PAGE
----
by: Martha Hennessy on June 26th, 2015 | Comments Off
June 19, 2015
Kabul–Outside the windows of the room where I sleep, here in Kabul, the Afghan Peace Volunteer (APV) women’s community maintains a small walled garden filled with roses. The community plants tomatoes, cilantro and greens. An apricot tree grows in one corner, a mulberry tree in another. The prayer call, chanted from a nearby mosque, awakens me just before dawn. Light appears in the sky around four, and soon after, the doves and neighborhood children begin to stir. Normal activities and routines persist here in Afghanistan, despite the decades of war and impoverishment. Military helicopters roar through the skies as sounds generated by ordinary work day tasks fill the air: the whine of a machine cutting sheet metal mixes with a jingle played by an ice cream cart rolling down the street.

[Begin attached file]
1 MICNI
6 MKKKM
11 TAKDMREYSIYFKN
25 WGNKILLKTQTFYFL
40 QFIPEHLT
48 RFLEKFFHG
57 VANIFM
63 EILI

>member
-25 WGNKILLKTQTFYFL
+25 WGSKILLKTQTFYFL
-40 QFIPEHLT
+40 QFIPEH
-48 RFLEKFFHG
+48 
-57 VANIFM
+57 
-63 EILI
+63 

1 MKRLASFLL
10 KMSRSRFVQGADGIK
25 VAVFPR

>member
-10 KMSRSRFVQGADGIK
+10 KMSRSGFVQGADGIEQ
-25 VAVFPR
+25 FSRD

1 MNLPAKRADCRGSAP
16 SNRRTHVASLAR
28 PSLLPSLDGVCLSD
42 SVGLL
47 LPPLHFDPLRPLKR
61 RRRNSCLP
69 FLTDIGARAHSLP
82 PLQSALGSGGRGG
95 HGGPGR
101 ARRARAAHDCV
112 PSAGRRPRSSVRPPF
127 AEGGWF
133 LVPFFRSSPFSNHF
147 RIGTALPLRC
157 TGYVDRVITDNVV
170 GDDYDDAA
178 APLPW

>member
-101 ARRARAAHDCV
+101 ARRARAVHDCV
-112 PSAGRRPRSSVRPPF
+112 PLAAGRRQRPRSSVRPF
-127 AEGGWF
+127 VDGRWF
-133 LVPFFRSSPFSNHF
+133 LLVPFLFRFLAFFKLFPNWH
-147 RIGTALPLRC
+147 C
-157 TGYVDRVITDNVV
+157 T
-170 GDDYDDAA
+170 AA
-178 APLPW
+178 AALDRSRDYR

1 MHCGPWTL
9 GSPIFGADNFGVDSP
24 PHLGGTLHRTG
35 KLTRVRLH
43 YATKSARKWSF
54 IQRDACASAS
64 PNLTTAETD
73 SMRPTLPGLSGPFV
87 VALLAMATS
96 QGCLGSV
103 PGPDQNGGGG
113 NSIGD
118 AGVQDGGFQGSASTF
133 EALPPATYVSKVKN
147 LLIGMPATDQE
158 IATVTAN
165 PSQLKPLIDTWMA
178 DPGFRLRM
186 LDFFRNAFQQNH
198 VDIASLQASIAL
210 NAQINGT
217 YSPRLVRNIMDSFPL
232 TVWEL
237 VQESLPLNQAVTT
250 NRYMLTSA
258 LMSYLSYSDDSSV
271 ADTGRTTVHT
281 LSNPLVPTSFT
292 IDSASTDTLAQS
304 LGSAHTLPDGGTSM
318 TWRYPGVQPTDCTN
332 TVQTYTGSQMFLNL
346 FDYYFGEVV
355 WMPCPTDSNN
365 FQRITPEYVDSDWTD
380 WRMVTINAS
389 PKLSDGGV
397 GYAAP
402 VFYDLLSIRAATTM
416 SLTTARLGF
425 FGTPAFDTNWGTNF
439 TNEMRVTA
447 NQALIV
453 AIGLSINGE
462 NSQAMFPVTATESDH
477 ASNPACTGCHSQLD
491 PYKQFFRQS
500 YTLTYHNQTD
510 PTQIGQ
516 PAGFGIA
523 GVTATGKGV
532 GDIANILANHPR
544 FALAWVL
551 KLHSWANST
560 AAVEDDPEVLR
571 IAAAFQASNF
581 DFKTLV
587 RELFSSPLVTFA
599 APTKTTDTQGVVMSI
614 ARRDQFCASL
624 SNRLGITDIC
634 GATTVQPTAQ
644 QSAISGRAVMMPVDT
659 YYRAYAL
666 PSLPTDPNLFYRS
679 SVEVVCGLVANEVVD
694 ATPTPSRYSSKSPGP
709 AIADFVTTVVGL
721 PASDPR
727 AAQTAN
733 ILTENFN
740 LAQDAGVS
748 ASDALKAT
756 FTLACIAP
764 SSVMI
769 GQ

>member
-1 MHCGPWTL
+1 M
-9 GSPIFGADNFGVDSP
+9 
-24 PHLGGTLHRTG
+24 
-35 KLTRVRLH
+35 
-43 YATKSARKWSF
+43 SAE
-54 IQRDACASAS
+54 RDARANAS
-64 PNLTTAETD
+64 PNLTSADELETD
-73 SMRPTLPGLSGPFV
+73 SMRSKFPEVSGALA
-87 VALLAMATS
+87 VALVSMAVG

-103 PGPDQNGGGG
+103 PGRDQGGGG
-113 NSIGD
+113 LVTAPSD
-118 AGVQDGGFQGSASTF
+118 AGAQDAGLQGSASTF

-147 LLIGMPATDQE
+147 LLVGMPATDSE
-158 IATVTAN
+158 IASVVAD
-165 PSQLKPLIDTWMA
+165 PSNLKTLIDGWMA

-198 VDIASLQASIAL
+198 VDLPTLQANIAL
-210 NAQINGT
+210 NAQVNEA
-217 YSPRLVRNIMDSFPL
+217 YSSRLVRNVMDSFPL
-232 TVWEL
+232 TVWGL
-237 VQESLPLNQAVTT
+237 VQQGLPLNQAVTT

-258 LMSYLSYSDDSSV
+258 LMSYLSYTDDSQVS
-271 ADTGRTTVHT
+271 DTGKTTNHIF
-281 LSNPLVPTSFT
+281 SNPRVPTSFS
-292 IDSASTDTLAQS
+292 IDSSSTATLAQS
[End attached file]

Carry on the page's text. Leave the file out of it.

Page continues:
Zarguna, Khamed, and Zahidi host Kathy and me in this house of peace. Because of intensified security concerns, we step outside only occasionally, generally once a day, to visit the APVs Borderfree Center. During my last visit here in 2013, we were much more relaxed about walking through the neighborhood for errands.
The youth, now studying in secondary schools and universities, run several thriving projects and teach at the Borderfree Center for street children.